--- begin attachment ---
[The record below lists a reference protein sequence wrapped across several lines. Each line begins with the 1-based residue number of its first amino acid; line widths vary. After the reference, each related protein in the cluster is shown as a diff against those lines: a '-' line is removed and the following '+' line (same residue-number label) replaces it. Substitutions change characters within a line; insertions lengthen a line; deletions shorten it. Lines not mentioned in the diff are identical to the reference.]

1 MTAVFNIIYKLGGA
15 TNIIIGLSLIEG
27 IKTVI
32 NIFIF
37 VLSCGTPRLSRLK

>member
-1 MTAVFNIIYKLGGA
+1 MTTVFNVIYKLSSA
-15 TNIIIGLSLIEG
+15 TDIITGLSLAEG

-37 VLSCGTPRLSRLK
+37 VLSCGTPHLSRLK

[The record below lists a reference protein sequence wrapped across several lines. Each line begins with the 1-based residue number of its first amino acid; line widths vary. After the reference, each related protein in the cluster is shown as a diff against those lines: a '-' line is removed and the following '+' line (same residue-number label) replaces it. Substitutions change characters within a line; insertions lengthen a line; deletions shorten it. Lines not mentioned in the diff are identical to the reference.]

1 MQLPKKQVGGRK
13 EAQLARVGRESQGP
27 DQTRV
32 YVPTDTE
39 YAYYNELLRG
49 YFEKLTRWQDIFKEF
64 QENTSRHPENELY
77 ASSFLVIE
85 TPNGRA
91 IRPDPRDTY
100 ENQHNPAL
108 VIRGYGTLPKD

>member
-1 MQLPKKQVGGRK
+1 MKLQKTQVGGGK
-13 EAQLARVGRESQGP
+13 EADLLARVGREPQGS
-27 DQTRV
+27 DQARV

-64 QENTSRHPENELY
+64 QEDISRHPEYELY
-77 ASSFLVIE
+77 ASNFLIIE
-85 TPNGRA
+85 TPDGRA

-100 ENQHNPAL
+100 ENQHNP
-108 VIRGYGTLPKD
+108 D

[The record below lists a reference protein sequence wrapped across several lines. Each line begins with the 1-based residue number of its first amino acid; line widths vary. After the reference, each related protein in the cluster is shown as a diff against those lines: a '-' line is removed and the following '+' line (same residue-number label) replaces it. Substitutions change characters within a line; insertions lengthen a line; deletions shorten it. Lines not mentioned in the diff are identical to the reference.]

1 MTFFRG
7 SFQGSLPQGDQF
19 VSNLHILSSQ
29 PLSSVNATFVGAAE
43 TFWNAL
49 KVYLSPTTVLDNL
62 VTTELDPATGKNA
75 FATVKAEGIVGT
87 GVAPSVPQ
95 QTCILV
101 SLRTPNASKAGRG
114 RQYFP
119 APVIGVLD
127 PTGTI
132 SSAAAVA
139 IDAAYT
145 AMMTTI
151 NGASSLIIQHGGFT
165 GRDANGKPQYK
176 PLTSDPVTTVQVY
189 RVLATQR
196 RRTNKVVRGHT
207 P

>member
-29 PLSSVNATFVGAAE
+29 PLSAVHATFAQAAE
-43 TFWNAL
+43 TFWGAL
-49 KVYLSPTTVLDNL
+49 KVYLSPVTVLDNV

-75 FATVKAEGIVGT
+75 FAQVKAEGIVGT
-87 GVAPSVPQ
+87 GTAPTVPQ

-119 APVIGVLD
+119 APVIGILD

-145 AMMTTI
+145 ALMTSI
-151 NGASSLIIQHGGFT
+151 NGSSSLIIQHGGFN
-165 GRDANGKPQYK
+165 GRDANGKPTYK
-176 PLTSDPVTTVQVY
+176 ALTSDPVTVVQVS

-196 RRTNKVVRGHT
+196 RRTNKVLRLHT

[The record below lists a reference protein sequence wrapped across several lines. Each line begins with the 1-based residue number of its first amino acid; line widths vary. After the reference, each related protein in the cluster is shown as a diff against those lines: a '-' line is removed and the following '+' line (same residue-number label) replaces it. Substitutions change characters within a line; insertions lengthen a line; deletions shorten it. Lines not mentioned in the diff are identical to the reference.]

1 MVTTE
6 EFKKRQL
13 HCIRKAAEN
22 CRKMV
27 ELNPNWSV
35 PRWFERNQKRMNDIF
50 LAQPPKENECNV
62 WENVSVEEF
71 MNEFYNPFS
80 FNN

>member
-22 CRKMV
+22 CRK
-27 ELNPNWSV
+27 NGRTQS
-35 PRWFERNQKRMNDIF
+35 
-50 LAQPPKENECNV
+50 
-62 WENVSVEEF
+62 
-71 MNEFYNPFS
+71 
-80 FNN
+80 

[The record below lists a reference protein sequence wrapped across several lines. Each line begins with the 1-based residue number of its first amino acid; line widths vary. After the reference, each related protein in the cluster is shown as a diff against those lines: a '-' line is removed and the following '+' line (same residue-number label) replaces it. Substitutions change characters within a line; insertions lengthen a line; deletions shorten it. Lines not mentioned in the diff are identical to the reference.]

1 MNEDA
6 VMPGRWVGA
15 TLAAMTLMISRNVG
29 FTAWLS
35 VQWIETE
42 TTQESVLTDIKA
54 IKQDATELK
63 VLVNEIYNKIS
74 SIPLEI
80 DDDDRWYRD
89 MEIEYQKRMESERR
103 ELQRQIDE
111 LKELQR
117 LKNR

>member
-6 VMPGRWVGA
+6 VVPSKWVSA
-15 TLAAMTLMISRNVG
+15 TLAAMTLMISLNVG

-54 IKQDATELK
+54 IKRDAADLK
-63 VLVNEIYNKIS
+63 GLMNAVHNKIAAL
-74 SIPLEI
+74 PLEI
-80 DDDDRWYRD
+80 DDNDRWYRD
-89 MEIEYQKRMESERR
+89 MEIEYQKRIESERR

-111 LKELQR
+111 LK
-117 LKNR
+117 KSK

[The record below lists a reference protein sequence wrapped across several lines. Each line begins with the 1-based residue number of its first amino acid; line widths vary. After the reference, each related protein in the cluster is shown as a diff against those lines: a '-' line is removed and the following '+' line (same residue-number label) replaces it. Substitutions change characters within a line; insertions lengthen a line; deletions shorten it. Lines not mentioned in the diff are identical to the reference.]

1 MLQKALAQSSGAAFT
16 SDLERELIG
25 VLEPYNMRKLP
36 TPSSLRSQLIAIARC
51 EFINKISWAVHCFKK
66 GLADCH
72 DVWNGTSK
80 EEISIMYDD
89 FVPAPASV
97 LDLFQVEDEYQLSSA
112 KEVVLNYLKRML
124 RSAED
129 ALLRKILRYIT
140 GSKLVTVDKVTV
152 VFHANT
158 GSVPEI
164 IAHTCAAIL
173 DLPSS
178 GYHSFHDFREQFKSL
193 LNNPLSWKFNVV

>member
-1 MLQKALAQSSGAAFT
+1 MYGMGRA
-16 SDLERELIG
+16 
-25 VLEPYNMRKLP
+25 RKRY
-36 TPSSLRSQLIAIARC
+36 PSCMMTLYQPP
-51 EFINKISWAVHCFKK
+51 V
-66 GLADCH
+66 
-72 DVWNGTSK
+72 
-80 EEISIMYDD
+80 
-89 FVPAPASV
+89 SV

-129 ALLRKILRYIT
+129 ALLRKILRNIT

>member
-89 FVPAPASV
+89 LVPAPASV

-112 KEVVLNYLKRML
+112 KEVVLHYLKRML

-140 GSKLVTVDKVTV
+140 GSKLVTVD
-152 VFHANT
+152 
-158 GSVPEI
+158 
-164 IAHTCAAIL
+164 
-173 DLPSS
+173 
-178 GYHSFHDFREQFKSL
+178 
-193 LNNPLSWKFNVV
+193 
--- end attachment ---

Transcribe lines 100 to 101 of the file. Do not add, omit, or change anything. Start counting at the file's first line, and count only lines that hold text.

71 MNEFYNPFS
80 FNN